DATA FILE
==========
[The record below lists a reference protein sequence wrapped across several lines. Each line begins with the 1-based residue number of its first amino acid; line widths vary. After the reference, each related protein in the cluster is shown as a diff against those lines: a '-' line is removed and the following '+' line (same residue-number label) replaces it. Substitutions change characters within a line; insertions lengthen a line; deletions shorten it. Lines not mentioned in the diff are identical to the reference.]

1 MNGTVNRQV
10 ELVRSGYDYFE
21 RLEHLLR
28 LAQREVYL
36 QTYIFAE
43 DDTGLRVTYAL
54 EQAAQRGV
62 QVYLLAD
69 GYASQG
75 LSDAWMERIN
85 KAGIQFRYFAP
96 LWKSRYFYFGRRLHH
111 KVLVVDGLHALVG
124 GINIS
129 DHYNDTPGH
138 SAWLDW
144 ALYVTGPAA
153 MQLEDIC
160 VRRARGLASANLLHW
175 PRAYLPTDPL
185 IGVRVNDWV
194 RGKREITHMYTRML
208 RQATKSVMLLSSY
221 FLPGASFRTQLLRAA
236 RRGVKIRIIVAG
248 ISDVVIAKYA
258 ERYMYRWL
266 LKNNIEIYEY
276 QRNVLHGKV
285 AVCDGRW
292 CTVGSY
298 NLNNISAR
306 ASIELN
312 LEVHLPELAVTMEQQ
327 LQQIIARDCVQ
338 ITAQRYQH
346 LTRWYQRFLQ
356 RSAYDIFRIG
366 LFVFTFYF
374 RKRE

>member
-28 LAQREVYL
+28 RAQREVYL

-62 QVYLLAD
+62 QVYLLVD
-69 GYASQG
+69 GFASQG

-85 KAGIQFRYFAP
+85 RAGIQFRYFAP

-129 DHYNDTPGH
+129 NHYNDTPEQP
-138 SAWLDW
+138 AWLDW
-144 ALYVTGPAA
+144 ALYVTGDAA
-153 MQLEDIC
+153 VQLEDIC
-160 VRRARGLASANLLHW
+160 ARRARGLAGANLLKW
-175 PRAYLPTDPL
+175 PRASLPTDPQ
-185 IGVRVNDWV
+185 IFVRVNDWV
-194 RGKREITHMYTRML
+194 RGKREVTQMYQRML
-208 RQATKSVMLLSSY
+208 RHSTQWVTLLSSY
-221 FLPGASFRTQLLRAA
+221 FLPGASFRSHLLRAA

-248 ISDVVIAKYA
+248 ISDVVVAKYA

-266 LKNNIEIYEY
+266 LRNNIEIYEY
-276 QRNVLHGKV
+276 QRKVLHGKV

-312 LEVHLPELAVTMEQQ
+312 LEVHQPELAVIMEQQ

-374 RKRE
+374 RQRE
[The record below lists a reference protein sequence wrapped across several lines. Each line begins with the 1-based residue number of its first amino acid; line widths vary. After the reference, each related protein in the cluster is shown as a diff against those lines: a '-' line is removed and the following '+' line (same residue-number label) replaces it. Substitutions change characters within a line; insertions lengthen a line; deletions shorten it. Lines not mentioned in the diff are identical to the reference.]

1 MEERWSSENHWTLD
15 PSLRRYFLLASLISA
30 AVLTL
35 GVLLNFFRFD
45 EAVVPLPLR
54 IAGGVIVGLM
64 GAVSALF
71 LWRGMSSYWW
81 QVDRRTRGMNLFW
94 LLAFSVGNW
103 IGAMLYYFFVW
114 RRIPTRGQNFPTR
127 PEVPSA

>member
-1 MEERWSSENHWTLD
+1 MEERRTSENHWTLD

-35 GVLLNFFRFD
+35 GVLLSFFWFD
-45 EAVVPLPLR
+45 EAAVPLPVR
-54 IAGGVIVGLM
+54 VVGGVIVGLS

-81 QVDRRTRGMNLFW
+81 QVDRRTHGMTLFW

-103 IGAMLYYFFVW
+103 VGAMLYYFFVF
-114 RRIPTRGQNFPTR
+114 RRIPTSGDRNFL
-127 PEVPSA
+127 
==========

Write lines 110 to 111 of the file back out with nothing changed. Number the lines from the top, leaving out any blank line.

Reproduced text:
-127 PEVPSA
+127 